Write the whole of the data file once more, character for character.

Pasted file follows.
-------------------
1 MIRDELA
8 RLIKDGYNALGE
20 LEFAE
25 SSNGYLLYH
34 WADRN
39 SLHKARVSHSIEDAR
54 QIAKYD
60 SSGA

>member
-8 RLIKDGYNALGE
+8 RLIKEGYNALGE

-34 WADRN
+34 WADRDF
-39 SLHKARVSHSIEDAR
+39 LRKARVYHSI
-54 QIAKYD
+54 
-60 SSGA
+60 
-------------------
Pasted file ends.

1 MIRDELA
8 RLIKDGYNALGE
20 LEFAE
25 SSNGYLLYH
34 WADRN
39 SLHKARVSHSIEDAR
54 QIAKYD
60 SSGA

>member
-8 RLIKDGYNALGE
+8 RLIKEGYNALGE

-34 WADRN
+34 WADRDF
-39 SLHKARVSHSIEDAR
+39 LRKARVYHSI
-54 QIAKYD
+54 
-60 SSGA
+60 